Wirth bought a villa in Lucerne and traveled through France and Great Britain to hold talks with leading statesmen . On a trip along the east coast of the USA , he gave lectures at Harvard University , where he met former Chancellor Brüning, who was in exile in America, and at Princeton to explain the methods of the Nazi regime. Wirth lived in Paris from 1935 to 1939 . Then he returned to Lucerne. Through personal connections to Rome, he sought a position from the Vatican directed against Germany's anti-Semitic policies . On his initiative went z. B. returned the memorandum The Church of Christ and the Jewish Question , which appeared in the Austrian magazine The Fulfillment in 1937 and called on all Christians, especially the Pope and the Roman Curia, to take a public position against the persecution of the Jews in Germany. He also maintained contacts with the resistance groups Solf and Kreisau .

Federal Republic

Joseph Wirth's grave in the main cemetery in Freiburg

In 1949 Joseph Wirth returned to his homeland after the French occupation authorities had prevented this to date. He rejected Konrad Adenauer's policy , as it cemented the division of Germany. Therefore, Wirth founded the neutralist " Bund der Deutschen " (BdD) and the Deutsche Volkszeitung together with Wilhelm Elfes . The former chancellor was an opponent of pure integration into the West and, in the tradition of Rapallo, believed in a compromise with the Soviet Union, although he did not approve of its policy. Wirth stayed in Moscow for the first time in 1951 for political talks . In the CDU, Wirth was considered a left outsider.

Because of his collaboration with communists and talks with representatives of the GDR, the Federal Republic refused to pay him a pension such as that received by Heinrich Brüning and Hans Luther . The CIA file The background of Joseph Wirth alleges that he was a Soviet agent. The GDR granted Wirth minor financial aid. In 1954, Wirth was awarded the GDR's German Peace Medal. In 1955 he received the Stalin Peace Prize .

In 1956 Joseph Wirth died of heart failure in his hometown of Freiburg .


  • Bernd Braun: The Chancellor of the Weimar Republic. Twelve résumés in pictures. Droste, Düsseldorf 2011, ISBN 978-3-7700-5308-7 , pp. 202-235.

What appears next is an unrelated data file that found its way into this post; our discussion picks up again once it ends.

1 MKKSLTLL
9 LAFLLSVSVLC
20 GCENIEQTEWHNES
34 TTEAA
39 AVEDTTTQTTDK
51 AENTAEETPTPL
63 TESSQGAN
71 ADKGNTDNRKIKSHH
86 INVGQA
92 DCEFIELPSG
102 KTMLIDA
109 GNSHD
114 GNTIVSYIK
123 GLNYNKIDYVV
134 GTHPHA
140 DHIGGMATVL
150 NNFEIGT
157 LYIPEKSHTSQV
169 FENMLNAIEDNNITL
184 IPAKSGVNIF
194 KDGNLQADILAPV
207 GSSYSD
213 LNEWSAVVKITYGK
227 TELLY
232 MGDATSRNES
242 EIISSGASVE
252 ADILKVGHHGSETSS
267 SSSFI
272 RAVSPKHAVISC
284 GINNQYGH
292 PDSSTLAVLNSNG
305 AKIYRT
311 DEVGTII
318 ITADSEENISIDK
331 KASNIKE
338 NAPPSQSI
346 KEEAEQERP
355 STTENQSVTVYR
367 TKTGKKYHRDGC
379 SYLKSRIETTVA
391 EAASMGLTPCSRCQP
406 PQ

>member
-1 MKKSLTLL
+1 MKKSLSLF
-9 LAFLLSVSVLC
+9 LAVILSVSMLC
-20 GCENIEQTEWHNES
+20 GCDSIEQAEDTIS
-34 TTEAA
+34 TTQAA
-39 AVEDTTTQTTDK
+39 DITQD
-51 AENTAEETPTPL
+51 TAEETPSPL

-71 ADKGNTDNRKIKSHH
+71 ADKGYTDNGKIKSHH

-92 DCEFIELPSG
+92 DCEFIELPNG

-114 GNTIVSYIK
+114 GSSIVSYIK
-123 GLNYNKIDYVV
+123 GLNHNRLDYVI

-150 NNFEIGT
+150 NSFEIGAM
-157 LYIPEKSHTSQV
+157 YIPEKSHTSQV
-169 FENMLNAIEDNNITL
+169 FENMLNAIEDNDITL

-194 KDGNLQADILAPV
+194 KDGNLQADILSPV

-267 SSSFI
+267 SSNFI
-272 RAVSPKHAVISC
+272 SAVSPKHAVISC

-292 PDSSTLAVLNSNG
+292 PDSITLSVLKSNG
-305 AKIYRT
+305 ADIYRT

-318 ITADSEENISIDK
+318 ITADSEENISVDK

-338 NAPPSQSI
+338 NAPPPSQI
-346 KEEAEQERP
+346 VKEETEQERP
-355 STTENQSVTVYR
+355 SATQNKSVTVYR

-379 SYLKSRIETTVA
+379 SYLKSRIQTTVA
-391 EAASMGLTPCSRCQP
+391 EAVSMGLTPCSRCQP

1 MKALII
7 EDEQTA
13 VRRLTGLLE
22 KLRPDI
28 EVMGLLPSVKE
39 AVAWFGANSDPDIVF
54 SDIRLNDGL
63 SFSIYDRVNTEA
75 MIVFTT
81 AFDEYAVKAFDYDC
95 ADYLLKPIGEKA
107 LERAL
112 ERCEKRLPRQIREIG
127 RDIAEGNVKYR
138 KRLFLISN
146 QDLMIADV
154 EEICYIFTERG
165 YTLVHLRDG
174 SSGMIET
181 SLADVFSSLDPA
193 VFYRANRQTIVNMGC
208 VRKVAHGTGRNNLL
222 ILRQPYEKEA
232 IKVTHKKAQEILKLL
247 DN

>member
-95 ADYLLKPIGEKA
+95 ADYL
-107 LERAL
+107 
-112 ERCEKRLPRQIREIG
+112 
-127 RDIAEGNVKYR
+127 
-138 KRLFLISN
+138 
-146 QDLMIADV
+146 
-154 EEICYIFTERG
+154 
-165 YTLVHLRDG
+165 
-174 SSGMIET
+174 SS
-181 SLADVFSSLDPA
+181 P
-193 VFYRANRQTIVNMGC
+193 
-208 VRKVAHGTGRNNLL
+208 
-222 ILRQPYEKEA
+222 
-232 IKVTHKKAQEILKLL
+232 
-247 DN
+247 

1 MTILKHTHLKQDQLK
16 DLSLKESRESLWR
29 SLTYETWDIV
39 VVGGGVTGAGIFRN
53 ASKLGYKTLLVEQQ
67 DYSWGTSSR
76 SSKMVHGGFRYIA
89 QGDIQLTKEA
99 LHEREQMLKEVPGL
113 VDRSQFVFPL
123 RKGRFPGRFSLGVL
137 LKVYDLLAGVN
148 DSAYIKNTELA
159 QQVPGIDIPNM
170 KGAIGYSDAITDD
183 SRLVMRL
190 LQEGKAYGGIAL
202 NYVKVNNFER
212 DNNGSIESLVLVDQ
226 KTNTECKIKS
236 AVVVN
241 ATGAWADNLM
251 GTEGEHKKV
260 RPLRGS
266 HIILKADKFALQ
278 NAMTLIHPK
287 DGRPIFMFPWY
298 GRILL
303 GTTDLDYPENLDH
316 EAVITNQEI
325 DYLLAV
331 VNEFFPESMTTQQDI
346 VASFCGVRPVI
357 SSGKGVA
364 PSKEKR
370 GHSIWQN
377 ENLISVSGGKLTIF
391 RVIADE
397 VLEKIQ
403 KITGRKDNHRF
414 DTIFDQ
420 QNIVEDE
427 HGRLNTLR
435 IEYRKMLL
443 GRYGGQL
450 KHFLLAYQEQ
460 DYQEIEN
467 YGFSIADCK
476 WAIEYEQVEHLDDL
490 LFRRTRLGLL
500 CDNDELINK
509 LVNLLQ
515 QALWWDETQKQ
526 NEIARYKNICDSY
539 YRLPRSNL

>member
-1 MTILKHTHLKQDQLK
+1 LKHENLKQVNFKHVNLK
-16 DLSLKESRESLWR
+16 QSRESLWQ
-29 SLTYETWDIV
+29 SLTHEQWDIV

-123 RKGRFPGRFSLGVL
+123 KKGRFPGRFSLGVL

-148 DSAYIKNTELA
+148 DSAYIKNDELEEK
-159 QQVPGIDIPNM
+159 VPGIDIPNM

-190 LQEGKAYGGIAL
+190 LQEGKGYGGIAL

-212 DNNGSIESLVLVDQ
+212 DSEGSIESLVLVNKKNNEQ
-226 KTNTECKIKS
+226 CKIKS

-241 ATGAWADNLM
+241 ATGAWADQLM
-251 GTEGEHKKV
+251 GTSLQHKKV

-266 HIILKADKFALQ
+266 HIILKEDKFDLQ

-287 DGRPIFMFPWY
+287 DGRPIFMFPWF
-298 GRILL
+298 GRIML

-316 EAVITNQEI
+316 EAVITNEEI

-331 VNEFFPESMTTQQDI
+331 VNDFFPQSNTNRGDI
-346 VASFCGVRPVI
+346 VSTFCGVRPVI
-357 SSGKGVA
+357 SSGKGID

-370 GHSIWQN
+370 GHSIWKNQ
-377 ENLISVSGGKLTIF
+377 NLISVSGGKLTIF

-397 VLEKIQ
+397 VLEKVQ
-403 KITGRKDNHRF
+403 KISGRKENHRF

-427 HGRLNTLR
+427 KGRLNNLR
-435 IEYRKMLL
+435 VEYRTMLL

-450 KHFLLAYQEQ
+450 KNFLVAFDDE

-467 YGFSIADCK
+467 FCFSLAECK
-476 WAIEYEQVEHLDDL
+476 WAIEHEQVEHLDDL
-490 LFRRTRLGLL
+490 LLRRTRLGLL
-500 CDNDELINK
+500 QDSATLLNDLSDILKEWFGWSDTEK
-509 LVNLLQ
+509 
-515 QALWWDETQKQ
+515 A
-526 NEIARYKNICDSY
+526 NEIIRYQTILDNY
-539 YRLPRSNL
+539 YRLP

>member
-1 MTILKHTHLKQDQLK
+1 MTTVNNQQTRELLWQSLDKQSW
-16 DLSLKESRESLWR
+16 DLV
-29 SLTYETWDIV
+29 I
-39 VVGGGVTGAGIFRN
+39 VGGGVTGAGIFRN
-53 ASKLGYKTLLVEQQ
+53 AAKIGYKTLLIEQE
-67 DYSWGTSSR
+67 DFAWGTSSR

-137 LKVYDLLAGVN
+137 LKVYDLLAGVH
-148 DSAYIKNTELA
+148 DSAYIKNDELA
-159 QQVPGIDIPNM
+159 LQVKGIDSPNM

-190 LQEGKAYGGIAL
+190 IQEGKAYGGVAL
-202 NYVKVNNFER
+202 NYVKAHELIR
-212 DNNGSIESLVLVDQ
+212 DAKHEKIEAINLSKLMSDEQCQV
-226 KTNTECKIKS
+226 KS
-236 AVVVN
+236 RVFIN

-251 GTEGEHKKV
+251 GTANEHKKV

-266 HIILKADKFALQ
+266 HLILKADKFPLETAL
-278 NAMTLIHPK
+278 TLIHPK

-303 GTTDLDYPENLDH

• Georg Herbstritt: A way of understanding? The controversial German and Ostpolitik of the former Reich Chancellor Dr. Joseph Wirth during the Cold War (1945 / 51–1955) (= European university publications . Series 3: History and its auxiliary sciences. 569). Frankfurt am Main 1993, ISBN 3-631-46332-4 .
  • Ulrike Hörster-Philipps: Joseph Wirth 1879–1956. A political biography (= publications of the Commission for Contemporary History. Series B: Research. Volume 82). Freiburg 1998, ISBN 3-506-79987-8 .
  • Heinrich Küppers: Joseph Wirth. Parliamentarians, ministers and chancellors of the Weimar Republic. Steiner, Stuttgart 1997, ISBN 3-515-07012-5 .
  • Rudolf Morsey : Life and Survival in Exile. Using the example of Joseph Wirth, Ludwig Kaas and Heinrich Brüning . In: Paulus Gordan (ed.): For the sake of freedom. A festival for and by Johannes and Karin Schauff. Neske, Pfullingen 1983, ISBN 3-7885-0257-6 , pp. 86-117.
  • Ulrich Schlie: Former Reich Chancellor Joseph Wirth in exile in Lucerne (1939–1948). In: Exile Research. 15, 1997, pp. 180-199.

Web links

Commons : Joseph Wirth  - Collection of Images

Individual evidence

  1. ^ Joseph Wirth in the Mathematics Genealogy Project
  2. ^ Arnulf Scriba: Joseph Wirth. Tabular curriculum vitae in the LeMO ( DHM and HdG ).
  3. ^ Joseph Wirth (center): The Reich Chancellor on the occasion of the assassination of the Reich Foreign Minister Walther Rathenau . In the Reichstag (236th session), June 25, 1922. In: Negotiations of the Reichstag. Stenographic reports. I. 1920 electoral term . Vol. 356. Berlin 1922, pp. 8054-8058 ( online ).
  4. Harry Graf Kessler: Diary , April 13, 1922: "At least my first impression of someone very subordinate [...] the house servant as Reich Chancellor."
  5. Harry Graf Kessler: Diary , June 25, 1922.
  6. Elias H. Füllenbach: The Church of Christ and the Jewish Question (1937). In: Handbook of Anti-Semitism. Enmity against Jews in the past and present. Vol. 6: Publications. Edited by Wolfgang Benz, Berlin / Boston 2013, pp. 400–403.
  7. Ulrich Schlie: Former Reich Chancellor Joseph Wirth in exile in Lucerne (1939–1948) . In: Exile Research. 15, 1997, pp. 180-199.
  8. Ulrich Schlie: Servants of many masters. The winding paths of Chancellor Joseph Wirth in exile. In: Frankfurter Allgemeine Zeitung . November 29, 1997
  9. Stalin Peace Prize for Dr. Wirth. In: Berliner Zeitung . December 21, 1955, p. 1.
  10. Bernd Braun: The Chancellor of the Weimar Republic - Twelve résumés in pictures . Foundation President Friedrich Ebert Memorial , Heidelberg 2003, p. 50